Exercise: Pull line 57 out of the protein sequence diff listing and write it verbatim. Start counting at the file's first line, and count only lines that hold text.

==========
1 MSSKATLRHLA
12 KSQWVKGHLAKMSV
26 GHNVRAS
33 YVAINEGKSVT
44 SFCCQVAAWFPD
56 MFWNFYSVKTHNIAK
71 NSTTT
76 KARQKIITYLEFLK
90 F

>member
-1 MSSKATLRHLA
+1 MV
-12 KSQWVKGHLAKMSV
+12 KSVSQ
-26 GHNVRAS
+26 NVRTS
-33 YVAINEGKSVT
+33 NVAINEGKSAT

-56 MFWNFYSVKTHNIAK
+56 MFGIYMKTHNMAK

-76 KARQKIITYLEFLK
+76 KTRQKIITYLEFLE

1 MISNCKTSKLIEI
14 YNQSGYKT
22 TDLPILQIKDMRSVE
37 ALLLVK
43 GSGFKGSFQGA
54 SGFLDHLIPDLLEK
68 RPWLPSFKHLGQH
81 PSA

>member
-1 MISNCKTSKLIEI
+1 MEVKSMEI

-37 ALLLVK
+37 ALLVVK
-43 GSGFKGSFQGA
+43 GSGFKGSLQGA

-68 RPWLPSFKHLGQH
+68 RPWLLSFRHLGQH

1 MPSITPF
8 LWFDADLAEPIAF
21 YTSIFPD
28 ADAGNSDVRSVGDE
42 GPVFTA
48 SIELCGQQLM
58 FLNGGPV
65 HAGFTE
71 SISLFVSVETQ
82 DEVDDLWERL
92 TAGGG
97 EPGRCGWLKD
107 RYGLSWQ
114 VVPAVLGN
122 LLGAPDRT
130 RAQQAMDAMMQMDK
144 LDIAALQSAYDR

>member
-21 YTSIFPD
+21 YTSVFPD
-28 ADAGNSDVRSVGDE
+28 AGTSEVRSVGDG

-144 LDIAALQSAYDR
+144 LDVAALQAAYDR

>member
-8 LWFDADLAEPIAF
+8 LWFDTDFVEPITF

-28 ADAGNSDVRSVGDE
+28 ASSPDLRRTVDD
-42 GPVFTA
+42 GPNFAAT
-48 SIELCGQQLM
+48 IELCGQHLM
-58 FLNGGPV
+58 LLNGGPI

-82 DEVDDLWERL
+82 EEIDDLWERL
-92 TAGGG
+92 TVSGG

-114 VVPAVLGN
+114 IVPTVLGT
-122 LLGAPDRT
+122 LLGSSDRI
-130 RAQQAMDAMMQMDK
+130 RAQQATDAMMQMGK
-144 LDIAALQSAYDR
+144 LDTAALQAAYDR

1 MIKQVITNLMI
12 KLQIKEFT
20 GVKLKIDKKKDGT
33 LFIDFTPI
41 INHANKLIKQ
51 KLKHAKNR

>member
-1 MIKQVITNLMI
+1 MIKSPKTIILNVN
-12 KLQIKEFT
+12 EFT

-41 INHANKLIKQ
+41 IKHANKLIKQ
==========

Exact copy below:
>member